Summer CSA Week 7

This weekend I made a broccoli salad for a family pot luck. Before I chopped the broccoli into a thousand pieces, I showed my grandma. I told her why I knew (thought) it was ready to pick, and what the variety (Imperial) looks like in the field next to other broccoli. She got a kick out of it –or she humored me. Either way, she wasn’t going to get that kind of information in that morning’s paper. I know she would rather I go back to school, but she’s happy enough to learn about what I’m doing. The broccoli salad was a hit, and I was bragging just a little bit about the fact that I had helped to grow it.

It has taken me time to get there. Years. To brag in the simple, and not let that weird extended-family pressure (to do more, be more, have more) change how I talk about my life or vocation. As a still fairly young person, I clearly remember the stressful feeling of img_20180715_084528095some conversations before graduating high-school, and after, and again after a two year degree. Well-meaning and loving people just wanted to know what I was up to; I know that now. At the time, however, it painted how I talked about what I choose to do with my life. Do you know that feeling? –where you try to make what you’re doing sound as snazzy as it possibly can but really it’s just 90% simple day-in-day-out stuff. Like trying to print double-sided tri-fold programs, counting broccoli, sitting in meetings, or listening to children’s music all afternoon. No one’s job is a fairy tale. And if it is, they work in Disney World and that’s it’s own sort of thing.

Adding anything into one’s life or taking anything out of it that isn’t a part of our culture’s value system takes work. It takes deciding on a new culture and new values. Like choosing to repair things instead of buying the latest and greatest, or to participate in a CSA.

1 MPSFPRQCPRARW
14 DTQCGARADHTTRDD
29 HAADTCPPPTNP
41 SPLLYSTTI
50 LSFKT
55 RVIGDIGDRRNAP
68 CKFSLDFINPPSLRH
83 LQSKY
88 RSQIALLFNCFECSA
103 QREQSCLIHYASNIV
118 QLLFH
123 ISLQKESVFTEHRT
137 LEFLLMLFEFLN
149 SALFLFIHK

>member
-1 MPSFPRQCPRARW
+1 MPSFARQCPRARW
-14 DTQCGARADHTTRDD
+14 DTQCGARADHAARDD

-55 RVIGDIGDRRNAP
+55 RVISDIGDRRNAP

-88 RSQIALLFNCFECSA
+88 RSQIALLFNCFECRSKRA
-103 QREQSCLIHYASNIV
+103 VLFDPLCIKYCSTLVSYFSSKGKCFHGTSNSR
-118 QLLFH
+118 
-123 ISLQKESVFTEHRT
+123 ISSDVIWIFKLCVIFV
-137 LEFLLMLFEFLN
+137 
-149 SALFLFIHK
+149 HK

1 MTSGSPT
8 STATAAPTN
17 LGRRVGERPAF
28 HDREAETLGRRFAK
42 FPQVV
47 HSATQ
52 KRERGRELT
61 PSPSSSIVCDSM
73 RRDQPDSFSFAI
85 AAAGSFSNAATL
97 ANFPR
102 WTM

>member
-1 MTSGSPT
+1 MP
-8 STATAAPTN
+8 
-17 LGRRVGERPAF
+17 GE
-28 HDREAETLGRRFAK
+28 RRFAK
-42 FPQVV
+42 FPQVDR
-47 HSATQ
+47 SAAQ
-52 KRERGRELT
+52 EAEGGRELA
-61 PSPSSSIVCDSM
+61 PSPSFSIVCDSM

Parts of our society are so bent on the next new thing or some strange sense of the American Dream that we end up allowing the best things to seem like burdens. Like preparing food or growing food. There’s a notion of “why would you do that if you could be doing X?” I’m doing it because it’s not a burden. It’s an honor. I am happy to work on the farm and I’m happy to wash a little dirt off my refrigerator shelves once in a while. And I’m proud to tell my family that I do so.

For the farm crew,

Karin

P.S. Dave wanted to let members know that this will be the last of the head lettuce for a while until cooler temperatures set in. A few cut worms have been found as we have harvested. Wash this lettuce more carefully than you normally would.

P.P.S. Dave also wants people to be aware that the basil is young, fresh and delicious. It won’t keep long, so unless you use it soon, he recommends tossing it with some oil to keep in the fridge for a bit longer.


In your share this week:

  • Basil20180723_132713
  • Cabbage (red or green)
  • Carrots
  • Cucumbers
  • Kale
  • Lettuce
  • Green Onions
  • Snap Peas
  • Peppers
  • Tomatoes

Kale and Cucumber Salad with Ginger Dressing

Dressing

  • 8 ounces fresh ginger
  • 1 green or red Thai chile
  • 1 garlic clove
  • 3 tablespoons fish sauce
  • 3 tablespoons sugar
  • 3 tablespoons vegetable oil

Assembly

  • 1 bunch kale, ribs and stems removed, leaves torn into bite-size pieces
  • 1 English cucumber, very thinly sliced
  • 1 small red onion, thinly sliced (or try green onions)
  • 2 tablespoons fresh lime juice
  • 2 teaspoons sugar
  • Kosher salt
  • 1 bunch cilantro, coarsely chopped
  • ¼ cup store-bought fried onions

PREPARATION

Dressing

  • Heat broiler. Broil ginger in its skin, turning once, until very dark brown and beginning to scorch in places and a paring knife passes through the center with relative ease, 40–50 minutes (if skin is getting too dark before flesh is tender, turn down the heat or move to the oven). Let cool; slice (leave on the skin).

  • Pulse ginger, chile, garlic, fish sauce, sugar, oil, and 2 Tbsp. water in a food processor, adding additional water by tablespoonfuls if needed, until a smooth paste forms.

  • Do Ahead: Dressing can be made 3 days ahead. Cover and chill.

Assembly

  • Toss kale and ¼ cup dressing in a large bowl to coat; massage with your fingers until kale is slightly softened.

  • Toss cucumbers, onion, lime juice, and sugar in a medium bowl to combine; season generously with salt. Let sit 10 minutes to allow cucumbers and onion to soften slightly.

  • Add cucumber mixture to bowl with kale and toss to combine, adding additional dressing if desired. Serve topped with cilantro and fried onions.

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